Tired of all the talk about mucus? There're other benefits too. All that liquid, for example, washing those pesky viruses down to the stomach, to be destroyed by its powerful digestive acids--not to mention all that liquid preventing dehydration. Then, too, the intangibles of warm, aromatic comfort food administered by a loving hand. And what about the goodness and power of all the other ingredients in soup?
Eileen Behan, in Cooking for the Unwell, notes that clear broth soups (like "beef tea" and chicken bouillon) may settle an upset stomach, but patients need protein, vitamins, and calories to actually get well. That means adding eggs, bits of meat, flu-fighting garlic, starches, and vegetables into the soup.
Ah me, so many traditional "convalescent" recipes to choose from, chicken soups alone: Jewish "Penicillin," Filipino Arroz Caldo at Manok (with rice), Korean Kyesamt'ang (with ginseng), Provenšal L'a´go boulido (masses of garlic), Puerto Rican Sopa de Fideos y Pollo (noodles/rice/potatoes), Italian Stracciatelle (egg, bread, and Parmesan), French Soupe de Fides (noodles), and Thai Kao Tom, to name just a few.
Then there's that sovereign beef tea/l'Essence de Boeuf, those Chinese soups that balance off-kilter yins and yangs, Egyptian Ful Nabed bean soup, and Armenian yoghurt-rice soup. And I don't want to forget that waspish Alexander Pope versifying a "Receipt to make Soup" in 18th century England for his ailing friend Jonathan Swift--his own nostrum that included veal knuckle, vegetables, and herbs.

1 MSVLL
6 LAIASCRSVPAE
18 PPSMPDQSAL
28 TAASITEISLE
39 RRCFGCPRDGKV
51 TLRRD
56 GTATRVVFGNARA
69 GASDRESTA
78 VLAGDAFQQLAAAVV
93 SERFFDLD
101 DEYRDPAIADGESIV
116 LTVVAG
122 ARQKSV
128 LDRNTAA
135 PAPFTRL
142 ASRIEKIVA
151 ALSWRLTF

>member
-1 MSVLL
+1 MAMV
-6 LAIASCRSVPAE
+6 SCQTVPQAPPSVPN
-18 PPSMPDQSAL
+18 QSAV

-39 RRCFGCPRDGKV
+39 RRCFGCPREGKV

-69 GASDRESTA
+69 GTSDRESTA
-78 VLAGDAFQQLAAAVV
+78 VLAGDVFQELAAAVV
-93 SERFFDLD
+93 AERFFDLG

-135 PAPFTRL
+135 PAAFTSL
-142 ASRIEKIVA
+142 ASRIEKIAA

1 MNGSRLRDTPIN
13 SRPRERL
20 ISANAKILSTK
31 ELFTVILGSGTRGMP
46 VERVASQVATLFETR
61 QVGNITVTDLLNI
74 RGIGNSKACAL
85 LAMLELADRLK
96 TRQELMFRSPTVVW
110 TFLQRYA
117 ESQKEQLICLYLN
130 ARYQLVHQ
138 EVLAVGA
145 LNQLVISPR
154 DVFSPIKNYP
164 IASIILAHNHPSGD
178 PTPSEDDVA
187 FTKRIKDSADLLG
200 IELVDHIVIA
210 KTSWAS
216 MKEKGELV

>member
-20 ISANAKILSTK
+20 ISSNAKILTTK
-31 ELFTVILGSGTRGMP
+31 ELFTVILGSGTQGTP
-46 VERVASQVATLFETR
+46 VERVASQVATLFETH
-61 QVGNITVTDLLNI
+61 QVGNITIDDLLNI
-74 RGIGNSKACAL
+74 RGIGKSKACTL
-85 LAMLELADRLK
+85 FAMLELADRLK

Feel a scratching at the back of your throat? Already in full-blown snot misery on this first day of 2003? Let me tempt you with two of my favorites.
ITALIAN STRACCIATELLE, for 1 or 2
* 1 egg
Garnish: a piece of basil, parsley, or crossed chives, just for looks, and more Parmesan on the side.
Bring the stock to simmer in a saucepan. Then, in a separate bowl, beat the egg with a fork and continue beating as you add the cheese and bread crumbs--and finally, a half cup of the simmering stock.
Bring the remaining stock to nearly a boil, scrape in the egg mixture, and whisk it feelingly, even emotionally, with a fork for 3-4 minutes. When you stop beating, let the soup come just barely to a boil--its creaminess will then break into plump, lacy custards. Serve immediately, with an extra sprinkling of Parmesan topped by a single piece of herb. Sit down with it. Breathe it in deeply. Get better.
THAI RICE SOUP (Kao Tom), for 2
* 2 cups light chicken stock
Garnish: 2 teaspoons finely minced fresh ginger root; 2 teaspoons minced cilantro; 1 minced green onion; 1 teaspoon golden friend onion flakes (which you can make by tossing dried onion flakes in an oil slicked frying pan); and 1/8-1/2 teaspoon dried red chilis, minced
In a saucepan, bring the stock to a boil and add the ground pork, stirring to break it up. Reduce heat to a simmer, stir in the cooked rice, and simmer for 2 minutes. Season with the fish sauce.
When ready to serve, bring the soup back to a medium boil and carefully break the eggs into it. When the eggs are poached, transfer each to a bowl, then ladle the soup on top. Garnish with ginger, cilantro, green onions, onion flakes, and as much chili as you think your sick chicks can handle. Cover the bowls with lids, let sit for a minute to let the flavors blend, then serve.
There, now: feeling better?
Best regards...and wishing you a healthy and happy 2003,
* * *
NEXT MONTH: Proverbially Soup